The Time Is Now, Monica Sparrow
Journeyman author Matt Howard pops up with his fourth novel in 13 years, and with his fourth publisher. Given the commercial appeal of his work, this bedhopping seems odd, but such is the climate of publishing these days. Hit it out of the park with your first swing, or move house.
Ironically, then, it continues Howard’s narrative interest in the vagaries of the publishing world, which claimed centre stage in his 2006 debut, Street Furniture, and briefly appeared in his sophomore novel, Taking Off. The Time Is Now, Monica Sparrow offers his best title thus far and the most appealing story. Monica is a hoarder and self-published romance writer in London, approached by highfalutin literary publisher Wyatt Dean to snap up her latest, potentially money-spinning title. She is assigned minimalist editor Xavier. A romance/friendship of sorts ensues between the two, who find each other’s worlds compelling, if terrifying.
Throw in a backstory involving a dead brother, an alpha-bitch sister, a social misfit artist stepbrother and a couple of mangy dogs, and all the elements are in place for a nice, safe, middle-class story of love, loss and redemption, as one of the publicists at Wyatt Dean might say. These promiscuous young women are named Cinnamon and Kitten, incidentally, which is a little on the nose.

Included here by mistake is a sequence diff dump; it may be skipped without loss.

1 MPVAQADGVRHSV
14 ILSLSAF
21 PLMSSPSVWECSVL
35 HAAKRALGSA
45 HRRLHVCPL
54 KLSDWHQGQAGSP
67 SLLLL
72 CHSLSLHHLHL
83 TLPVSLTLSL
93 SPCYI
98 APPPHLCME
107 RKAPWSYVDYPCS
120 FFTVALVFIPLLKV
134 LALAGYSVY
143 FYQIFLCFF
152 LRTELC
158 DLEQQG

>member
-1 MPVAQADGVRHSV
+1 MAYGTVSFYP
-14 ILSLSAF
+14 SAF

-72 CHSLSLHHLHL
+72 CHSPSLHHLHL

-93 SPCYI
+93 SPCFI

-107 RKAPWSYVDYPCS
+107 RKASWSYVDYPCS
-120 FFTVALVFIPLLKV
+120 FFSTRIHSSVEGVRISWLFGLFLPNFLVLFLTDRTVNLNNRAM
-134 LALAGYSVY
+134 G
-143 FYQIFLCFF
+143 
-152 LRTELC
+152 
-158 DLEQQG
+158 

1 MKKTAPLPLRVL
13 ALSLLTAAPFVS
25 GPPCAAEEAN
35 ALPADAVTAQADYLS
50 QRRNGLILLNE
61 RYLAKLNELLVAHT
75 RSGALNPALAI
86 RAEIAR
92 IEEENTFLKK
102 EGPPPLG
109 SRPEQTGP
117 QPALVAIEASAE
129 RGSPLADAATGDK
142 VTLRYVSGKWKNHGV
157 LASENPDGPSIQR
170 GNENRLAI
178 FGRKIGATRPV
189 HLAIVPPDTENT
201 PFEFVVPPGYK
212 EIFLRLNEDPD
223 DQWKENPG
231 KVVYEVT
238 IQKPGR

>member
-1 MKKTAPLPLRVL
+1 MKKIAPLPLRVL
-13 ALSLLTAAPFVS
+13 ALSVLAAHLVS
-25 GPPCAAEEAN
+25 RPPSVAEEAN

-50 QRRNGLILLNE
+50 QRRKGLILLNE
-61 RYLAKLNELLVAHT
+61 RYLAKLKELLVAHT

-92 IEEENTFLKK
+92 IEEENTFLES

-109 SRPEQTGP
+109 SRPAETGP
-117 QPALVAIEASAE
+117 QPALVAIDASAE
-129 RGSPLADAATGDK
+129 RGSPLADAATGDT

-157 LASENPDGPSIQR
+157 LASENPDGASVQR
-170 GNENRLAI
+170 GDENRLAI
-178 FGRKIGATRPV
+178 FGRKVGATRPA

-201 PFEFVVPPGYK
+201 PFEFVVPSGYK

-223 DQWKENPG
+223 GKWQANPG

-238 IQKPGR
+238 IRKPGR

Howard is clearly torn between his desire to viciously satirise the industry – an impulse he occasionally indulges – and sticking to a tried and tested formula. His misgivings about the book industry are writ large throughout the narrative. This may be a problem for some. Stories with authors as protagonists, especially set amid the publishing milieu, tend to give me pause, not for fear of finding insult – there are plenty of painfully recognisable archetypes – but because I can’t help thinking readers won’t care about this insular, unexciting workplace. Later on, mean sister Diane remembers her mother saying, “You know how uninterested you are in most people’s dramas? That’s how most people feel about yours.”
Still, Howard’s latest zips along like a more measured version of The Rosie Project, minus the mental health issues and broad comedy. Had a major house published it, one suspects the elements of satire would have been stripped out in order to aim purely for the commercial market. As it stands, Howard – an engaging, underrated writer – continues to awkwardly straddle both camps.
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This article was first published in the print edition of The Saturday Paper on Mar 2, 2019 as "Matt Howard, The Time Is Now, Monica Sparrow ". Subscribe here.